On January 10, 2023, the U.S. Equal Employment Opportunity Commission (“EEOC”) released a draft of its Strategic Enforcement Plan (“SEP”) for the years 2023 through 2027. The final SEP is meant to establish the EEOC’s enforcement priorities and goals for the years to come and the final plan is subject to approval by a vote of the EEOC. However, before the SEP is finalized, the public can submit comments on the draft through February 9, 2023 at the website regulations.gov. Thus, employers might benefit from reviewing the topics the EEOC intends to focus on to determine if providing any public comments may serve their interests.
In its current form, the draft SEP indicates that the EEOC will focus on the following topics or “subject matter priorities” over the next four years:
1. Recruitment And Hiring, Including The Use Of Artificial Intelligence
The EEOC intends to focus on recruitment and hiring practices and policies that discriminate against racial, ethnic, and religious groups, older workers, women, pregnant workers and those with pregnancy-related medical conditions, LGBTQI+ individuals, and people with disabilities.
The SEP notes that this will include a focus on the use of artificial intelligence or machine learning to target job advertisements, recruit applicants, or make or assist in hiring decisions. Similarly, this focus would include reviewing screening tools or requirements that disproportionately impact workers based on their protected status. The EEOC also intends to review job advertisements that might exclude or discourage certain demographic groups from applying.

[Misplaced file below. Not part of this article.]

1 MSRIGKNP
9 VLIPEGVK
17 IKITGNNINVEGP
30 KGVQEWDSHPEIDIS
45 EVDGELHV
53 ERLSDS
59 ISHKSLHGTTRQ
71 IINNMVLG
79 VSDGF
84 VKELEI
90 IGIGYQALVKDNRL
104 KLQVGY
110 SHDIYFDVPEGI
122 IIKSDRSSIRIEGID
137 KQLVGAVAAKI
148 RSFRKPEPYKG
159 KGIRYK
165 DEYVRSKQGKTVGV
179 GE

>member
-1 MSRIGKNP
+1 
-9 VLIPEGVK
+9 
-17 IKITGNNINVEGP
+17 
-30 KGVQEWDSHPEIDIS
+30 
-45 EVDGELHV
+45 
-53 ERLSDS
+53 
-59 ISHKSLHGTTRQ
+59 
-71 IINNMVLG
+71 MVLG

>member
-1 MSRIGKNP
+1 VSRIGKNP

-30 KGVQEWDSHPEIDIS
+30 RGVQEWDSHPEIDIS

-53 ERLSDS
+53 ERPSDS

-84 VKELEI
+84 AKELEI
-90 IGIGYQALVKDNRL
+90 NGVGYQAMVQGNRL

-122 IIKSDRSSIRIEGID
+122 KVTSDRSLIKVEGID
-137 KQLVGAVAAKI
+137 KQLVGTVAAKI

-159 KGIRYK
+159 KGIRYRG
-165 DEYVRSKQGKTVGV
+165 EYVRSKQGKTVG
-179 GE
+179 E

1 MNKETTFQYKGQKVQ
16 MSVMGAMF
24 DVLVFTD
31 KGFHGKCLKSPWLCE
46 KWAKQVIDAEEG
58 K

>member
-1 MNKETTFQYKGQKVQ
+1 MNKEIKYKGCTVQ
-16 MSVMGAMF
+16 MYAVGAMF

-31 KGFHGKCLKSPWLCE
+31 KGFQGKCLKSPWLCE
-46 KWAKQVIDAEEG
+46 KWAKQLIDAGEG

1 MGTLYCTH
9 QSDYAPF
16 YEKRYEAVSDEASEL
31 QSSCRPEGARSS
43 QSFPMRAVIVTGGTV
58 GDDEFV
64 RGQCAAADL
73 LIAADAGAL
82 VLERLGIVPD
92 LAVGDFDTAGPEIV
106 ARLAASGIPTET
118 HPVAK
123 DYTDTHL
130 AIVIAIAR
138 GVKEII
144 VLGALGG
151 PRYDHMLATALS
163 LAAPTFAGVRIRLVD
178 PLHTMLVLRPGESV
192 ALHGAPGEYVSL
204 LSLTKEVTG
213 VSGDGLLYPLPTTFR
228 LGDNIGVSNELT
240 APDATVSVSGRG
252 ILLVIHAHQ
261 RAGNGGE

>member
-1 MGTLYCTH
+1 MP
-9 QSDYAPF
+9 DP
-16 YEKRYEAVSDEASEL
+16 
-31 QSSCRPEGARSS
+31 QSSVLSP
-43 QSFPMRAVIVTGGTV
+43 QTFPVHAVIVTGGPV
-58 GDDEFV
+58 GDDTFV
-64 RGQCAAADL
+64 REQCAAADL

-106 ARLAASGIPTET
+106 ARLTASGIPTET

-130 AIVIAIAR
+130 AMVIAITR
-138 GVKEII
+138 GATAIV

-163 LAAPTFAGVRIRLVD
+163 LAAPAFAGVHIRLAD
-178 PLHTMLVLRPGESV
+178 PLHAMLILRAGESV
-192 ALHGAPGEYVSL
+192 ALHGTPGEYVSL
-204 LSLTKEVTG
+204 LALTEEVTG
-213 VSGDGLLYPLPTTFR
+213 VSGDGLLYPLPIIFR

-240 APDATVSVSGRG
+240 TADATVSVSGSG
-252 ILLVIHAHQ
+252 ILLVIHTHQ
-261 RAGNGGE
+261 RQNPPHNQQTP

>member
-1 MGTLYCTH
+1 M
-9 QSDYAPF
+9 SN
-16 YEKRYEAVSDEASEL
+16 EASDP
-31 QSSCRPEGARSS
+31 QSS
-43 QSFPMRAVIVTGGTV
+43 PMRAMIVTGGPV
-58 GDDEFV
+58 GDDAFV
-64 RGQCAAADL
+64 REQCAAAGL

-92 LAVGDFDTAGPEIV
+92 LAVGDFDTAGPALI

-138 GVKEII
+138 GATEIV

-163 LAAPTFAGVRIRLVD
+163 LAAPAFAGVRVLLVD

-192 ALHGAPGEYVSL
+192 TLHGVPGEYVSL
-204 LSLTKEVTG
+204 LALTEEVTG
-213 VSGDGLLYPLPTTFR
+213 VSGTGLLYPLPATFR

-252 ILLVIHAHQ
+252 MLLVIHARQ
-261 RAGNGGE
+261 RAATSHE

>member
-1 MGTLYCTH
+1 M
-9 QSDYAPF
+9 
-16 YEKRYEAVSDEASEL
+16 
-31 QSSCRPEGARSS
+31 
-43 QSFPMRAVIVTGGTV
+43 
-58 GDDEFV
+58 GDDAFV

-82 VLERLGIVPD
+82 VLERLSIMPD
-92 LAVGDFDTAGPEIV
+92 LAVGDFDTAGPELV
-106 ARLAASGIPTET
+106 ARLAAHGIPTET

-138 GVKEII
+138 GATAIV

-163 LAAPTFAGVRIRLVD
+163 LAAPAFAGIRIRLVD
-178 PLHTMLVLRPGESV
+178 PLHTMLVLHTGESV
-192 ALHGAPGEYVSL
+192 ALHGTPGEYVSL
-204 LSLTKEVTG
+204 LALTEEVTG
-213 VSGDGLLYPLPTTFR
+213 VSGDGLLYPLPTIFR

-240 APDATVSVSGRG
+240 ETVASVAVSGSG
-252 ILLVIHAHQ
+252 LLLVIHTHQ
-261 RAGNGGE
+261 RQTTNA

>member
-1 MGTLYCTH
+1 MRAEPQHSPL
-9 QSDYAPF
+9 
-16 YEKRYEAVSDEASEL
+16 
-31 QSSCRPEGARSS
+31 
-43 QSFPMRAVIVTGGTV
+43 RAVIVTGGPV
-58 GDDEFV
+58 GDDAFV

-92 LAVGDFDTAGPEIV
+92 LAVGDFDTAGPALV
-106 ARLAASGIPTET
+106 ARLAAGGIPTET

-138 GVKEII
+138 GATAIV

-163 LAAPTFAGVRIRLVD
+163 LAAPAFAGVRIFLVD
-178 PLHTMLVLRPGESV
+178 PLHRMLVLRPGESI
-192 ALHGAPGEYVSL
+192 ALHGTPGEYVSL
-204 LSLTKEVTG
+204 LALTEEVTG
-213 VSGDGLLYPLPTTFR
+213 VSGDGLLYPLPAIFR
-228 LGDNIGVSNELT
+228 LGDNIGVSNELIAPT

Relatedly, the EEOC intends to focus on policies or practices that limit access to on-the-job training, pre-apprenticeship or apprenticeship programs or other job training opportunities based on a protected status.
The SEP also explains that the EEOC is particularly concerned with the lack of diversity in certain industries such as “construction and high tech” and industries that benefit from substantial federal investments, indicating the EEOC may focus on recruitment and hiring in these particular industries.
2. Protecting Vulnerable Workers
The EEOC also noted that it intends to focus on certain vulnerable workers and persons from underserved communities who may be impacted by employment discrimination or harassment, including the following categories of individuals: immigrant and migrant workers; people with developmental or intellectual disabilities; individuals with arrest or conviction records; LGBTQI+ individuals; temporary workers; older workers; individuals employed in low wage jobs, particularly teen-aged workers employed in such jobs; Native Americans/Alaska Natives; and persons with limited literacy or English proficiency.
3. Protecting Individuals Affected By Pregnancy
The EEOC will also prioritize “emerging and developing issues,” which includes protecting individuals affected by pregnancy, childbirth, and related medical conditions under the Pregnancy Discrimination Act. The EEOC also intends to focus on enforcing the newly enacted Pregnant Workers Fairness Act, which requires employers to make reasonable accommodations for those affected by pregnancy, childbirth, and related medical conditions.
4. Discriminatory Acts In Response To Global Events